A law passed in January 2017 and overturned in March is raising concerns with environmentalists around the U.S.

A policy implemented by former Fish and Wildlife Service Director Dan Ashe on Jan. 19, the Obama administration’s last full day in office, banned the use of lead ammunition and fishing tackle on all FWS wildlife refuges that allow hunting or fishing. The purpose was to prevent wildlife from being exposed to lead poisoning.

In March, Trump administration Interior Secretary Ryan Zinke signed an order that grants lead ammunition on federal land again. Although many sportsmen are relieved, the new order isn’t settling well with others.

At Citizen Potawatomi Nation’s eagle aviary, staff members overseeing injured birds see the impact of lead ammunition on those in their care on a daily basis. One eagle in particular, named Myanabe, lives with complications from lead poisoning.

“Myanabe’s name means ‘sees poorly’ in Potawatomi. The lead poisoning left him with impaired eyesight. He can see, just not as well enough to be released,” CPN Eagle Aviary Assistant Director Bree Dunham said.

Found during deer hunting season near the Oklahoma-Kansas border, Dunham suspects he had been hit by a car. After blood tests revealed high levels of lead, poisoning was suspected. Lead poisoning in eagles can result in the birds being unable to fly to high altitudes, and could have been why Myanabe couldn’t fly high enough to cross the road without colliding with a vehicle. Myanabe was also experiencing other complications such as seizures and not molting his feathers like he should have been.

“Lead poisoning causes weakness, muscle fatigue and all kinds of problems with these birds. That’s why he came to us,” Dunham said.

The Citizen Potawatomi Nation Eagle Aviary is home to 16 eagles, two of which now reside at the aviary because of the consumption of lead while in the wild.

“More than half of the birds that come into rehab facilities have elevated lead levels and at least a fourth of those have lead levels that are fatal,” Dunham said.

According to the National Park Services, lead poisoning through ingestion of spent lead bullets and shell shot have a negative effect on bald eagles. More than 500 scientific studies published since 1898 have documented that worldwide, 134 species of wildlife are negatively affected by lead ammunition.

According to Dunham, eagles ingest lead in the same they would calcium, sending it directly to their bones.

“Once that lead gets into their system, those digestive juices break that lead down and it just wreaks havoc,” Dunham said. “It doesn’t take that much. A raccoon or a possum that comes along and eats those leftovers, it doesn’t affect them the same way it affects these guys (the eagles) because their body masses are so low.”

According to The Humane Society of The United States, hunters and anglers deposit tens of thousands of tons of lead in the environment. They also estimate between 10 and 20 million birds and other animals—including more than 130 species—die each year from lead poisoning.

Jack Barrett, owner of BDC Gunroom, offered some tips to help cut down on the risk of lead contamination to animals. Barrett suggested that hunters can attempt to recover their projectiles by burying or “packing out the gut pile,” meaning hunters would pick up the projectile pieces and take it with them.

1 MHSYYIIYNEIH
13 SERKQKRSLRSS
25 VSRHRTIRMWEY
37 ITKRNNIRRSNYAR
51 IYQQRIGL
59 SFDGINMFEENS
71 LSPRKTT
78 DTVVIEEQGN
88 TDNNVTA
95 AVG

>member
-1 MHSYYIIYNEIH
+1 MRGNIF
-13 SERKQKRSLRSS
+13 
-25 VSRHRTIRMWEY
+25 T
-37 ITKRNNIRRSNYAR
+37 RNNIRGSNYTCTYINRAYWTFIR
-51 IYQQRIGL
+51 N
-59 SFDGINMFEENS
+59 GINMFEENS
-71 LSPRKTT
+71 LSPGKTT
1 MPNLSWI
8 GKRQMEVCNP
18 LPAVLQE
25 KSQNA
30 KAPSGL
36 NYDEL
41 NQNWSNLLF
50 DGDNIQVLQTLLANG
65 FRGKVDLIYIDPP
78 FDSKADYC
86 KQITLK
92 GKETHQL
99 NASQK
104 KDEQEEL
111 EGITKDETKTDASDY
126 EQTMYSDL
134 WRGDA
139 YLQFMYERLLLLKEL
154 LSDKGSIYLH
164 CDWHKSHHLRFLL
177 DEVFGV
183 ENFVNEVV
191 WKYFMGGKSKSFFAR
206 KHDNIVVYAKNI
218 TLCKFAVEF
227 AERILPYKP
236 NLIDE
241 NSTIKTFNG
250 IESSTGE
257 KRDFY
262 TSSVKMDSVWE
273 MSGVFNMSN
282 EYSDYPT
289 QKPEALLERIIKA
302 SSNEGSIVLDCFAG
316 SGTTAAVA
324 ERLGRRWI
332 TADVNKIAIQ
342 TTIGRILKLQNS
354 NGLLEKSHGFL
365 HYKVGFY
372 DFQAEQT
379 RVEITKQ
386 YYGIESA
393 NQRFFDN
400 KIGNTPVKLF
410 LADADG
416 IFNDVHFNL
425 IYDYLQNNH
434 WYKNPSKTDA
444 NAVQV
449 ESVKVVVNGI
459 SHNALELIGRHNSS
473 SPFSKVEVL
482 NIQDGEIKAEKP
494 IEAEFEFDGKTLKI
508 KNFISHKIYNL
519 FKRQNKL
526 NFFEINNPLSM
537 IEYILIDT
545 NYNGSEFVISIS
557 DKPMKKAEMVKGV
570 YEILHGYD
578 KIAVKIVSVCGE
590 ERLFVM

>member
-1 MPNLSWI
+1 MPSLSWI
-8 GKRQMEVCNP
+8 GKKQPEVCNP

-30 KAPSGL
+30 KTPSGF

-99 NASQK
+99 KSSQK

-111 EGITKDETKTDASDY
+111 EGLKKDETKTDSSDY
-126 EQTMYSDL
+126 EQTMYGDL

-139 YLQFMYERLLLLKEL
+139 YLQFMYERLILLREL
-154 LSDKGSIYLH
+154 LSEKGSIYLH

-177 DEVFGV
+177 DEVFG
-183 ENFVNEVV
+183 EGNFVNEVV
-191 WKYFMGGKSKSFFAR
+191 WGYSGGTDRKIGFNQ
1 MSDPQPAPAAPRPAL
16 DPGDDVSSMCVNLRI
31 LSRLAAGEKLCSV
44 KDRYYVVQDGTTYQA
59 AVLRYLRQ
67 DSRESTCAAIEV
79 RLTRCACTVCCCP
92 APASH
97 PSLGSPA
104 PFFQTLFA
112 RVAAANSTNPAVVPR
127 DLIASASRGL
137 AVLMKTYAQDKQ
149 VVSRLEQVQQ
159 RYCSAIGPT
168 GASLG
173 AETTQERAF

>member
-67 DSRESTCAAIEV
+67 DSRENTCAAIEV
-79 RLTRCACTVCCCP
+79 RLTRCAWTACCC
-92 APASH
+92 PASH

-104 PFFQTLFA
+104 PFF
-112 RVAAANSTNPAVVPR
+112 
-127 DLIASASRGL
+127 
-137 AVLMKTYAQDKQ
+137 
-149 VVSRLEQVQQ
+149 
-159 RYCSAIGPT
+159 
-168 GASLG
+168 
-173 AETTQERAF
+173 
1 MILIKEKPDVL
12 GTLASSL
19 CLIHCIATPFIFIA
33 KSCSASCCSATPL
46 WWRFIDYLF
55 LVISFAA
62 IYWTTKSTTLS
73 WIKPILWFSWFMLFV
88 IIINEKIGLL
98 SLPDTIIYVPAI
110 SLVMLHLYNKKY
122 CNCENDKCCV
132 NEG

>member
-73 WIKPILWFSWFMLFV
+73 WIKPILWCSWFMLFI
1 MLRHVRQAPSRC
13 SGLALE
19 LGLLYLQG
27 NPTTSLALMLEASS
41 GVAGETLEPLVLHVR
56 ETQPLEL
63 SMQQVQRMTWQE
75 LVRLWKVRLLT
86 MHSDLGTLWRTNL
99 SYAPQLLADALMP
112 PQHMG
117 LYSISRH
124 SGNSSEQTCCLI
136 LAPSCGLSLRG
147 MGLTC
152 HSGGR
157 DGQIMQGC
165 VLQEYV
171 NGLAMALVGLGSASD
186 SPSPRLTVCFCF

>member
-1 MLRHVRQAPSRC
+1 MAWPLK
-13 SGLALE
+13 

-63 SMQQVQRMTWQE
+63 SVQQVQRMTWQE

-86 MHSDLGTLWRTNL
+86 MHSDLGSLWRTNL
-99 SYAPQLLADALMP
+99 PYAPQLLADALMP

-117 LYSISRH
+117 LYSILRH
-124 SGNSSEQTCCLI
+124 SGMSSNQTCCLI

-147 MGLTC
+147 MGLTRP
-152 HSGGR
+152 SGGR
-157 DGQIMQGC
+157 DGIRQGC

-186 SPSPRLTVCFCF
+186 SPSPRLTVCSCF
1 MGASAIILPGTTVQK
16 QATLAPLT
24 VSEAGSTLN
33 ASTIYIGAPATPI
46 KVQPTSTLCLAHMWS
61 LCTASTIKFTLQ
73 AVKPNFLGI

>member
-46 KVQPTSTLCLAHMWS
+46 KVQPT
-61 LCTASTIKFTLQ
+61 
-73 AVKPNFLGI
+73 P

The United States has long legislated the removal of lead on many products, from gasoline to pencils. Yet the debate on lead ammunition remains unsettled between environmentalists and sportsmen. This is in part due to the benefits the latter enjoy with lead ammunition. While there are other options for ammunition besides lead based, sportsmen like Barrett say it’s the best quality.

“The benefits of lead ammo as a projectile is its weight, pure and simple. It offers the heaviest weight for a particular volume based on cost…the heaviest material for the least amount of money,” Barrett said.

Barrett also says that it’s not just about cost. In order for a humane and clean kill to take place while hunting, heavy ammo must move at a high velocity.

“You want deep penetration but not over penetration because you don’t want it to exit and perhaps pose a danger to another animal. That weight affects how it performs when it hits tissue.”

Dunham says that her goal isn’t to eliminate hunting altogether, but she does want to encourage hunters to use leadless ammunition or find ways to responsibly dispose of the bullets after their hunt.

“Hunting is an integral part of land management and wildlife management. If there weren’t people out there hunting deer, we would have too many deer and an unhealthy population and unmanaged land.”

Myanabe is as healed as the staff at the aviary say he will ever be.

“We watch him watch other birds in the pasture so we know he can see far off. It’s mainly his depth perception that he has a problem with so he will never be able to be released,” Dunham said.

At first, there was a question of whether or not they would euthanize him due to concerns over his quality of life, but Dunham says he hasn’t had a seizure now in three years.

“It’s just a matter of getting people to understand that it really is a problem,” she said. “It’s such an easy fix and it would save a lot of lives.”